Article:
The Friday Brief
Friday, July 07, 2017 @ 3:20 PM | By Matthew Grace
On July 6 the Supreme Court ruled 5-4 that in prosecutions for driving over the legal limit the Crown can rely on the Criminal Code’s s. 258(1) evidentiary shortcuts to prove blood alcohol concentration (BAC), even when police did not have “reasonable grounds” to demand the breath sample as required by s. 254(3) of the code. Justice Michael Moldaver’s majority decision is likely to be controversial within the bar, but it supports the long-standing legal status quo in most provinces, including B.C. and Ontario (but not New Brunswick), in holding that the Crown can rely on the evidentiary presumptions in s. 258(1), even if a breath sample was illegally obtained: R. v. Alex 2017 SCC 37.
Justice Minister Jody Wilson-Raybould ignored the federal judgeship applications of lawyers and provincial court judges in nearly half of the country when she recently appointed her own deputy minister to the Federal Court in a move which has generated complaints of unfairness as well as thousands of real and perceived conflicts for the national trial court.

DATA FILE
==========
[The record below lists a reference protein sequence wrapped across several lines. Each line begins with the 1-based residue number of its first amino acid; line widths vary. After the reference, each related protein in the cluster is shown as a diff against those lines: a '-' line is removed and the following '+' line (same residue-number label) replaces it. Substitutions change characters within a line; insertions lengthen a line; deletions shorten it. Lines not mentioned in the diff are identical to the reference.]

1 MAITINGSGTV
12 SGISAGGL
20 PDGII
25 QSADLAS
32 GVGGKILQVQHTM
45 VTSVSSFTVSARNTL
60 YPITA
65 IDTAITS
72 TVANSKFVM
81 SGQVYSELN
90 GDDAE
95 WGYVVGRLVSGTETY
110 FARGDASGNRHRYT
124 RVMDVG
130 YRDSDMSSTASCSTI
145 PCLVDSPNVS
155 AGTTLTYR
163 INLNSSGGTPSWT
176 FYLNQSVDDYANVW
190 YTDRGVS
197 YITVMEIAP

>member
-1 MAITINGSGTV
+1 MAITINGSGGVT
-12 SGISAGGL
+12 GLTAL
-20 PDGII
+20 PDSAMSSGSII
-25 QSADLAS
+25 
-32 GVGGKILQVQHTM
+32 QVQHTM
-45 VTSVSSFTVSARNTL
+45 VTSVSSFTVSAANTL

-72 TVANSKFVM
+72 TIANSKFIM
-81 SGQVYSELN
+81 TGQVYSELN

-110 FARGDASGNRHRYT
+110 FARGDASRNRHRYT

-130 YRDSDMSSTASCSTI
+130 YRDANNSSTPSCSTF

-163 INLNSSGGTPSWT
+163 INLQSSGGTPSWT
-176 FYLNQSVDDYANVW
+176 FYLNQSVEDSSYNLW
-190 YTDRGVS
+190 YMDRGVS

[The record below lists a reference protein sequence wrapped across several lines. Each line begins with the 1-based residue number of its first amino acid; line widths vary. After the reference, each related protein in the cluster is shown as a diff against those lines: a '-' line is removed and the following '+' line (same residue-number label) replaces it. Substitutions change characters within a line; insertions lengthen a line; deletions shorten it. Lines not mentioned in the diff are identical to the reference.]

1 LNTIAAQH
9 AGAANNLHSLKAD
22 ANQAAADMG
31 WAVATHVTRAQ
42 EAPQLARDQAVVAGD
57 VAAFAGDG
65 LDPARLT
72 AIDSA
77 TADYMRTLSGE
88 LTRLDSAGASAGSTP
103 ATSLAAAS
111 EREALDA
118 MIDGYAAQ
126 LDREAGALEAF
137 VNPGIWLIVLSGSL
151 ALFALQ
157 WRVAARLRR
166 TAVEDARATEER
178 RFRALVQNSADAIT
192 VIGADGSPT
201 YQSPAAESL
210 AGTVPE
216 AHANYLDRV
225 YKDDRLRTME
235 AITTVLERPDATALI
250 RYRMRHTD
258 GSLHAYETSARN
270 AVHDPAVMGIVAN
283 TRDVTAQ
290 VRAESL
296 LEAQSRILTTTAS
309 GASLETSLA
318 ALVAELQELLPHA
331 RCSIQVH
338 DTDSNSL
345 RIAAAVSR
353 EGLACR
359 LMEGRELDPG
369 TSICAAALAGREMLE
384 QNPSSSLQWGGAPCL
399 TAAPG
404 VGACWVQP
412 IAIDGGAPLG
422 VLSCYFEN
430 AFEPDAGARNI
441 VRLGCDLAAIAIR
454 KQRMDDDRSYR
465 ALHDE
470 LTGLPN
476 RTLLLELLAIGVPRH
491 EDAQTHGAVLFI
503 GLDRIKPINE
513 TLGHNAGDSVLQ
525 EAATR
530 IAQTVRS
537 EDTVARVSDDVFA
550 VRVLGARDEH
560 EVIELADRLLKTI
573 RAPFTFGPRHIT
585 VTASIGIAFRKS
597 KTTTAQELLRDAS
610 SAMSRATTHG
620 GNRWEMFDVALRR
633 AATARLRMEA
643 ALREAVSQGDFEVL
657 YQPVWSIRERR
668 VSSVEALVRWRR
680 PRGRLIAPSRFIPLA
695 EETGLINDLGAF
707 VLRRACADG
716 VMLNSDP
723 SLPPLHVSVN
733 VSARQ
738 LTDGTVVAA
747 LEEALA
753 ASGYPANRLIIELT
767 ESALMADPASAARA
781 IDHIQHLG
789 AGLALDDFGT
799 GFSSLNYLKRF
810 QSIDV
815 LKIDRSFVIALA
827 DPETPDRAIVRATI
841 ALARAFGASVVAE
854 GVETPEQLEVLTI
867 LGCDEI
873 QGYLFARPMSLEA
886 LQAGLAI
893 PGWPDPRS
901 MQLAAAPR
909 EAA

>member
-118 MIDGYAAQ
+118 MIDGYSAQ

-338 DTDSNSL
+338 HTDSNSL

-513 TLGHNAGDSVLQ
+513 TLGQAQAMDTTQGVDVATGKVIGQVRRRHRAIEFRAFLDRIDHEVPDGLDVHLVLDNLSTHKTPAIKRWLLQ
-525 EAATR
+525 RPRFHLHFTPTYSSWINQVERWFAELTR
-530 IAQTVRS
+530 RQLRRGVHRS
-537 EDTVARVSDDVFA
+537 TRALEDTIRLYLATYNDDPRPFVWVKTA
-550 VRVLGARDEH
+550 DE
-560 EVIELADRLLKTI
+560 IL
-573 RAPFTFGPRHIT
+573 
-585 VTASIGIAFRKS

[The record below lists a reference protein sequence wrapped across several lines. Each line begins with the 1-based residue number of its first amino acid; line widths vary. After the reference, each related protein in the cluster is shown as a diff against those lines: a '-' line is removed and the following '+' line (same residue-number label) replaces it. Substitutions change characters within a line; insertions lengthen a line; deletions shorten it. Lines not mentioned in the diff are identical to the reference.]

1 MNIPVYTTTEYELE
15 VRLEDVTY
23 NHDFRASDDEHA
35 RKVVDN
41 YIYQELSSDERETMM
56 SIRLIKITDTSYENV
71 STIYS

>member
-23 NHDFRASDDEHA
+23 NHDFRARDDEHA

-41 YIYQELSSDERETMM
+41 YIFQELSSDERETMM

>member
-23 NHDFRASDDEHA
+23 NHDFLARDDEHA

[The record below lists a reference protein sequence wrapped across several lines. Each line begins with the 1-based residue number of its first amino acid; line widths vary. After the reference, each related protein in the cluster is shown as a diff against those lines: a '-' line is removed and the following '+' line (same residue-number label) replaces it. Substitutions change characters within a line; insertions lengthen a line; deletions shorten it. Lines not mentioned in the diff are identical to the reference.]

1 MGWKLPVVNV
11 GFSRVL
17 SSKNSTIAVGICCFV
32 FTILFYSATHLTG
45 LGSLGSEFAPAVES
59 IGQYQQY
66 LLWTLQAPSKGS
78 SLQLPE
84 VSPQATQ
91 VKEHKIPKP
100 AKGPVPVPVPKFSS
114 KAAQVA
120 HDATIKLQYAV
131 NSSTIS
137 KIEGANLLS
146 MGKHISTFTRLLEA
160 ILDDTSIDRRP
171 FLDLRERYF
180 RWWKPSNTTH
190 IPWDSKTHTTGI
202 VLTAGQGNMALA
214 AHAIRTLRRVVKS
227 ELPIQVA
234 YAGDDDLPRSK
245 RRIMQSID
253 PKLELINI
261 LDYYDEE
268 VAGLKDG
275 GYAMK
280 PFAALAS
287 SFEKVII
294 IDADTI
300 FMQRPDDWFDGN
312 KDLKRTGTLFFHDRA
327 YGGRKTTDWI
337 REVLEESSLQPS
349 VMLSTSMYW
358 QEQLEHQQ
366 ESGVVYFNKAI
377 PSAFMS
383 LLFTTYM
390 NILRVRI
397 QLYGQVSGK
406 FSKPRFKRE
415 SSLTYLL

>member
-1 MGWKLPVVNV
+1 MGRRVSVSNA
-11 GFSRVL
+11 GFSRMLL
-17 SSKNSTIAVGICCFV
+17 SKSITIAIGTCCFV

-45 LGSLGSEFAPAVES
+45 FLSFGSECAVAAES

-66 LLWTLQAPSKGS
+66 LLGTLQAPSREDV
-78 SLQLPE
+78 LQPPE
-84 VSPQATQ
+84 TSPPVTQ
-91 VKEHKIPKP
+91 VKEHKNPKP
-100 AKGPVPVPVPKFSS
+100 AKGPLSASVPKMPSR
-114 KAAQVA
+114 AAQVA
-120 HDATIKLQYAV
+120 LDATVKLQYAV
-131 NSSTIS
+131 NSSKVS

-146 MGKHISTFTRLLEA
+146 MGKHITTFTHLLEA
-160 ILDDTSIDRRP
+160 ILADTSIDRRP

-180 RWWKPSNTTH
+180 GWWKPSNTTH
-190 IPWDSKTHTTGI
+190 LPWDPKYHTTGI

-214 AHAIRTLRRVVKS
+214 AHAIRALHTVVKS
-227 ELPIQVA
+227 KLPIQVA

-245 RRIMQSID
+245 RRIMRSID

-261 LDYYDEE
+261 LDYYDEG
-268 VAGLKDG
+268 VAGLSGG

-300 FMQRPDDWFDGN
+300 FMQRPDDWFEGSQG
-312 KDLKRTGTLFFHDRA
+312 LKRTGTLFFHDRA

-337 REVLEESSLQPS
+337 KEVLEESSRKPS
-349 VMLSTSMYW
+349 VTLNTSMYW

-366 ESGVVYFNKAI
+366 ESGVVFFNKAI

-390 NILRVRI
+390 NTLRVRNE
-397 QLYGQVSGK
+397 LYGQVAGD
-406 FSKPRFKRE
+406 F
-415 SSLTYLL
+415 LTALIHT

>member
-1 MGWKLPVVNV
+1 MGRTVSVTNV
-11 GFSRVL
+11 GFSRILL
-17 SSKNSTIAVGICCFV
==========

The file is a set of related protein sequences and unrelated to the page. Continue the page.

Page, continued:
The Law Society of Upper Canada’s Alternative Business Structures Working Group ignited debate at the last Convocation before the summer break with a motion to allow licensees to deliver legal services through civil society organizations. The motion, presented by working group chairs Susan McGrath and Malcolm Mercer on June 29, recommended the direct delivery of legal services through civil society organizations, such as charities, not-for-profit organizations and trade unions in order to facilitate access to justice.
Sandra Kovacs’s column tackles the topic of advocacy for addicts in personal injury litigation. Kovacs writes that it is critical to not only understand the nature of addiction, but how it interacts with the client’s injuries and, ultimately, how it might affect the client’s ability to recover.
Matthew Grace is the Managing Editor of The Lawyer's Daily.